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The construction sector’s contribution to the world’s GDP stands at almost 15% in 2019 and provided various livelihood opportunities along its value chain. In fact, it is anticipated that the sector will experience the fastest growth in Sub-Saharan Africa as opposed to the rest of the world by 2022. With such an optimistic forecast, we are not oblivious to the fact that challenges exist within the sector that need to be addressed. One such pervasive challenge is the inadequate attention to the mental health of actors within this sector.  In line with this year’s World Mental Health Day’s theme: Focus on Suicide Prevention, Ghana in particular and the world in general must adopt a more intentional approach to addressing the menace of suicide that plagues actors within the construction sector.

Data from a number of industrialized countries shows that construction workers are three to four times more likely than other workers to die from accidents at work or suffer other serious health conditions. Ghana’s construction industry holds the staggering statistic for being in the top occupation at risk for suicide, yet the stigma surrounding mental health on and off site often means sufferers deal with the pain in silence, and lock it in until it festers into something more severe.

Undoubtedly, the construction industry lifestyle is both challenging and stressful. Long and demanding working hours away from home for several weeks at a time; low remuneration; harsh working conditions and the lingering unease in the industry are just some of the factors contributing to poor mental health and safety in the industry.

Although several laws governing the construction industry such as the Factories, Offices and Shops Act, 1970 (Act 328), Labour Act, 2003 (Act 651), and Workmen’s Compensation Act, 1987 (PNDC 187) require firms to make sure that there is proper work health and safety administration on site, observational and anecdotal evidence suggest that this is not always the case particularly on small scale projects that are usually domestically owned.
 
The sometimes harsh conditions under which these artisans work include the lack of welfare facilities such as safety first aid appliance, good drinking water, sanitation amenities and other work facilities such as personal protective equipment (PPE). Even where they are provided, they do not always come with the full complement and authorities do not enforce regulations on the use of these safety gears.

Furthermore, being a workforce that is predominantly male, the “tough guy” image which is widespread in the construction industry is very much to blame for the little to no attention given to mental wellbeing. Asking for help and opening up about emotions are just not things that come naturally to many of those working in the industry. The combination of these factors results in many suffering in silence.

Consequently, the construction industry which is usually made up of young males between 17 and 45 years who have had little or no education have one of the highest incidences of suicide and other depression-related tendencies. Indeed studies have found that persons in occupations that do not require any further academic education after basic school are at a higher risk of suicide and other conditions that affect their mood, such as depression.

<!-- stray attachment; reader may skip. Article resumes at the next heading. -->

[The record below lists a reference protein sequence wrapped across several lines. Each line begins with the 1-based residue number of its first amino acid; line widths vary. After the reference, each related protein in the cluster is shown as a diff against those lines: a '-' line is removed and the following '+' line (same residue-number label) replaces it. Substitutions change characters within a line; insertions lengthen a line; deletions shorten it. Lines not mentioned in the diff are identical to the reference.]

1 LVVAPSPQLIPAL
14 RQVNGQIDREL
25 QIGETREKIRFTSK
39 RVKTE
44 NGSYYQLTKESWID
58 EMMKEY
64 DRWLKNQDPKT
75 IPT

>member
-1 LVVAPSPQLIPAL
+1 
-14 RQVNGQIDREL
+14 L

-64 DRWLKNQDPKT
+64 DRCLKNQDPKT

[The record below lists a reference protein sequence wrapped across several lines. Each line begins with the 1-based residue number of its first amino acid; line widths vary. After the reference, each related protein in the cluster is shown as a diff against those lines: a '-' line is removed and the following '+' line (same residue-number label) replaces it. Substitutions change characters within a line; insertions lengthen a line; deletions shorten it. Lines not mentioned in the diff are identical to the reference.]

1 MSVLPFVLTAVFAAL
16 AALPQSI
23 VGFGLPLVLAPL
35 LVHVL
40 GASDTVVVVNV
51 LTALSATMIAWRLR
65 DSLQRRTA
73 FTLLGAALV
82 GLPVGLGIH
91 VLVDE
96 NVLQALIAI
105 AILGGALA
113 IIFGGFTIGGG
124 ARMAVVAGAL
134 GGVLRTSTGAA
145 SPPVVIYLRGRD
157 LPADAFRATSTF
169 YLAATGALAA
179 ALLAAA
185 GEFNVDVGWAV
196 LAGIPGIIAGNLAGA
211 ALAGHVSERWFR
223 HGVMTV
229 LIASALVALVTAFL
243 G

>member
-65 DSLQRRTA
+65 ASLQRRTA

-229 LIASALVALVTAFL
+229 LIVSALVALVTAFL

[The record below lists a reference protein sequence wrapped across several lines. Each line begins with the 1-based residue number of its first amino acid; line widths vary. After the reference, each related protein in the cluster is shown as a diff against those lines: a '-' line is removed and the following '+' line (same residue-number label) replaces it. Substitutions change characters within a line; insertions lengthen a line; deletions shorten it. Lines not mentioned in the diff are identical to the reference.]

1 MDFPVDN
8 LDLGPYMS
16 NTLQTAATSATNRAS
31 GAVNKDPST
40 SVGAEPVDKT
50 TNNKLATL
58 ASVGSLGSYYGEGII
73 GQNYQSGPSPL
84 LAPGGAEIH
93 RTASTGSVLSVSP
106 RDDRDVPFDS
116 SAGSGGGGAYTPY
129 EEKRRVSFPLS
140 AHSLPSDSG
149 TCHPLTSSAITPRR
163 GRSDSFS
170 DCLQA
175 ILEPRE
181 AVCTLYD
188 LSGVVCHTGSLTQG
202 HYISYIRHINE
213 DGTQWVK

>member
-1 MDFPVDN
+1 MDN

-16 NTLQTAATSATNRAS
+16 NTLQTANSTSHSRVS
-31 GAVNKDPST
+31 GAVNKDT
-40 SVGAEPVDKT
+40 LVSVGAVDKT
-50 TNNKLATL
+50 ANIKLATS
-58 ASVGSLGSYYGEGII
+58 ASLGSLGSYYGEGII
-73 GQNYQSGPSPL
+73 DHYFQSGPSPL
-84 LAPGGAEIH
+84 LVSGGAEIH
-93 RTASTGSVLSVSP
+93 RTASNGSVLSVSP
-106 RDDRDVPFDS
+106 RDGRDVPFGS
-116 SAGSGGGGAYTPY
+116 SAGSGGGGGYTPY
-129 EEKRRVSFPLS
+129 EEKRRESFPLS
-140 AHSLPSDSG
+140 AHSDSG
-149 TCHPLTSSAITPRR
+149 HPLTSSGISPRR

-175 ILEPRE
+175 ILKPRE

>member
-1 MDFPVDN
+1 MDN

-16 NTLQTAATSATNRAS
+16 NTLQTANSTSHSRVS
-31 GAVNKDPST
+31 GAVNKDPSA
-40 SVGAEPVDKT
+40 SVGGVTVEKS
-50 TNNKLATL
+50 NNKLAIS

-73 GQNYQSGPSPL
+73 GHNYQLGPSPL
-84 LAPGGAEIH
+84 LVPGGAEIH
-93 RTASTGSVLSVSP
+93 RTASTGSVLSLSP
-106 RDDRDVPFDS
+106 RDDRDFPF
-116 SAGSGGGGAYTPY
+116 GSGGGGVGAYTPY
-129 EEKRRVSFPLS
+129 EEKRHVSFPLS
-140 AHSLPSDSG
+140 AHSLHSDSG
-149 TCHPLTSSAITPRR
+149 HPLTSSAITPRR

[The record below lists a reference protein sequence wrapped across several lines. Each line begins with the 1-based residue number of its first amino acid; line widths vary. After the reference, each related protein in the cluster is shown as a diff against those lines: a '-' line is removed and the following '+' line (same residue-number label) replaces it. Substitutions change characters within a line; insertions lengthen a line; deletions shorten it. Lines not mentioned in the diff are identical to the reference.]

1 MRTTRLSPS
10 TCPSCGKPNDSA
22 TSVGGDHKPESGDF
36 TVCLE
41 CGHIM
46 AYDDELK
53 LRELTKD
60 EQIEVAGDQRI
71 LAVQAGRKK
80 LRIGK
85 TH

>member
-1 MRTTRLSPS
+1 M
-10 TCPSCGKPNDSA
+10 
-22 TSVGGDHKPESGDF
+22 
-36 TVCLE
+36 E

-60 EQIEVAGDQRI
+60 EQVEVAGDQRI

In 2012, Ghana passed a new Mental Health Act, to revamp mental health care in Ghana. The Act serves to create a system that provides effective mental healthcare as well as protect those who struggle with mental health issues. This is a step in the right direction and would further recommend that:

  • There should be a deliberate consciousness to strike a work-life balance. It must not be business as usual. Clients must not always award contracts to the contractors with the lowest price bid. There must be rigorous scrutiny of firms or individual artisans’ H&S records as part of the qualification criteria for award of contract. This will make construction more humane.
  • All laws related to Mental Health and Occupational Health and Safety be reviewed and consolidated to make them more relevant to modern trends in the industry. 
  • Professional associations and industry groups like the Chartered Institute of Building and the Ghana Real Estate Development Association improve their monitoring and supervisory roles to ensure compliance with health and safety regulations.
  • Psychosocial counselling be integrated in the conditions of service of artisans employed in the construction sector. 1 in 4 people have experienced depression or anxiety, which means that you more than likely work alongside people living with mental ill health. It is crucial that employees with mental health conditions have the support they need to stay at or return to work. Employers can do this by accessing Workplace Rehabilitation services through an accredited provider in their local area. This will provide a window of opportunity to artisans in need of the service to access for their benefit and the collective benefits of the construction sector.
  • Construction stakeholders in collaboration with MMDAs and the national government should explore insurance and other support systems for artisans in the construction sector. This will provide a more secure life after they retire from work.
  • Organisations provide examples of workplace bullying and evidence based statistics on consequences.  Senior employees should be educated on how to mentor more vulnerable workers such as apprentices.
  • Tools and resources for workers to check in with themselves and manage their own wellbeing be provided. Employees and managers should also have the confidence to approach someone they may be concerned about, and have access to the right training and resources to manage these conversations.

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